In several countries and in collaboration with the authorities, the IDAY network is launching surveys on the worrisome situation of domestic workers. These surveys underpin a vast regional campaign for the regularisation and professionalisation of this sector.
Since 2010, IDAY, a network stemming from African civil society, advocates for the recognition of domestic workers and their access to education and vocational training. These are key to their personal and professional development and to the protection of their rights.
IDAY members have worked relentlessly for years to report on their situation and highlight the scope of the issue to the African authorities and international stakeholders. In the framework of the regional campaign launched by IDAY, several advocacy and sensitisations activities have taken place in Africa and in Europe, including the production of the documentary The Invisible Workers (2011) which tells the life of these forgotten workers. The ILO 189 Convention entering into force this year enhances this action in favor of setting up the relevant protection and training mechanisms.
There are currently an estimated thousands of hundreds of people in domestic work throughout the continent, many of whom are children and youngsters. Most domestic workers are faced with long working hours with little if any pay, without social protection nor recognition. Many of these youngsters must drop out of school to work and are being denied the opportunity to carry on with their studies when they work as domestic help.
Access to education and training for domestic workers is not just a matter of fundamemental rights. It is also a key social and economic challenge for a continent undergoing deep mutations. The IDAY approach, which consists in giving value to this profession through training whilst improving its legal framework, addresses simultaneously the challenges of protecting these workers from abuse, establishing their professional duties and compatting child domestic work below the legal minimum age.
IDAY-Burundi recently succeeded in convincing its government to collaborate for a national survey on domestic workers, to be launched at the end of March 2013. This initiative is supported by several international organisations that acknowledge both the urgency of collecting accurate data on this phenomenon and the value of the IDAY network’s work, which is rooted in the solutions brought by African civil society.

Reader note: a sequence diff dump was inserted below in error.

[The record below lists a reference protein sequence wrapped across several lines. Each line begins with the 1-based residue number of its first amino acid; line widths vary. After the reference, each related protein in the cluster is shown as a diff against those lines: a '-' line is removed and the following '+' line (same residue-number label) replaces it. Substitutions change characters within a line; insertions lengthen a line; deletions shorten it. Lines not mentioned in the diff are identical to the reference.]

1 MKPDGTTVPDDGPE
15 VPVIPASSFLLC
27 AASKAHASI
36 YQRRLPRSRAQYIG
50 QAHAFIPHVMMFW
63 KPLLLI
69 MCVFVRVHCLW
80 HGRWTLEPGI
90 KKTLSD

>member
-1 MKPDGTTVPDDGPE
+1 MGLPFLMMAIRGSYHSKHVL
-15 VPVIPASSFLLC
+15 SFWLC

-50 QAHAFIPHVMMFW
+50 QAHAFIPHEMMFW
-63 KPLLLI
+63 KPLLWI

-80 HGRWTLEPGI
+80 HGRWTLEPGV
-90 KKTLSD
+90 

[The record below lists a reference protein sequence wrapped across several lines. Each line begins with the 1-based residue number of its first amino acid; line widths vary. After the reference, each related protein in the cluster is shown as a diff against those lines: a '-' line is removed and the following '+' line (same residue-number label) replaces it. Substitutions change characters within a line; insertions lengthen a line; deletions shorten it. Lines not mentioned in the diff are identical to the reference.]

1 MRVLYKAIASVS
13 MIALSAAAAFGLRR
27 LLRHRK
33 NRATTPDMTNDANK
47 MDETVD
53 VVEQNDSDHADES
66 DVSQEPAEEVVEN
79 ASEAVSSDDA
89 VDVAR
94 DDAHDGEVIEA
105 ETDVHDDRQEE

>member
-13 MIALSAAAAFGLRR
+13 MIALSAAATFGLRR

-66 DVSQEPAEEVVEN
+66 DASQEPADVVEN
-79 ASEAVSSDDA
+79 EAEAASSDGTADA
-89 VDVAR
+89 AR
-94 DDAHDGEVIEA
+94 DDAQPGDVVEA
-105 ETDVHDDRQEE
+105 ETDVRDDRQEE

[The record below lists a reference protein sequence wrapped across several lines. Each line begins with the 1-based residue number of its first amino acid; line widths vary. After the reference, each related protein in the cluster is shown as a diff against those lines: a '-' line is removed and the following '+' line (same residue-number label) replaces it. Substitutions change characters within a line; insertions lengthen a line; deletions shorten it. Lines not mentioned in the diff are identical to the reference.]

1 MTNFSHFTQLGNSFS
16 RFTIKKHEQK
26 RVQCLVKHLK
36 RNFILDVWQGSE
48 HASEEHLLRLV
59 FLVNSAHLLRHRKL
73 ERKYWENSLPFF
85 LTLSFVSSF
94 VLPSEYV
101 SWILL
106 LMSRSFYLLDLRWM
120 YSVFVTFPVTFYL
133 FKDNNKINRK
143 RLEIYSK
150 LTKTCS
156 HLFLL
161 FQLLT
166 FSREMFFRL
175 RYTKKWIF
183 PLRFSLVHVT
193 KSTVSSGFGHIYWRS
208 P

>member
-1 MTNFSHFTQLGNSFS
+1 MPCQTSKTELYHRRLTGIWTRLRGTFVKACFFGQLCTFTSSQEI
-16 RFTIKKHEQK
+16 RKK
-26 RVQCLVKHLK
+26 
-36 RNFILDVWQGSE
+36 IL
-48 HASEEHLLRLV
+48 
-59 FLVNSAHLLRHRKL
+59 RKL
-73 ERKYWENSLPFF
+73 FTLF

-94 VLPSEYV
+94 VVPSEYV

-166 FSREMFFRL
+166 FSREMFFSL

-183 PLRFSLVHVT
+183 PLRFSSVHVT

IDAY-D.R.Congo, IDAY-Rwanda, IDAY-Uganda, IDAY-Kenya, IDAY-Guinea and members of the network in Ivory Coast and Nigeria are working along the same lines.
IDAY-DRC has actually just completed a pilot survey in Kinshasa with 950 domestic workers. It confirms that this form of modern-days slavery is closely linked to factors such as poverty, the absence of regulation, illiteracy, domestic workers ignoring their rights and lacking any kind of consideration from their employers. In Kinshasa, the majority of these domestic workers are female (93%) and are aged on average between 13 and 18; some of them are even below the legal minimum working age. Their most pressing demands revolve around capacity building and enhancing and protecting domestic work. This small sample only confirms IDAY’s initial assessment, now voiced by numerous key players. A national survey now needs to be conducted.
Goreth Kanyange, an iconic figure of this fight in Burundi and the President of IDAY-Burundi and the CAD (Convergence pour l’Autodéveloppement des Domestiques) did not wait for these conclusions. For years she has been providing literacy and vocational training to hundreds of domestic workers, with tremendous results: their working conditions are improving as employers recognise the value of the quality services provided by their employees. Real employement relationships are taking shape around the values of competence, respect, dignity and self-confidence. The work of Mrs Kanyange, who was recently awarded the Knight’s Cross of the Order of the Belgian Crown, now gets increasing attention from the authorities and development stakeholders.
Based on this long-lasting local expertise and in close collaboration with all interested parties, IDAY will pursue its campaign for all domestic workers in Africa to be protected and fully recognised – at last.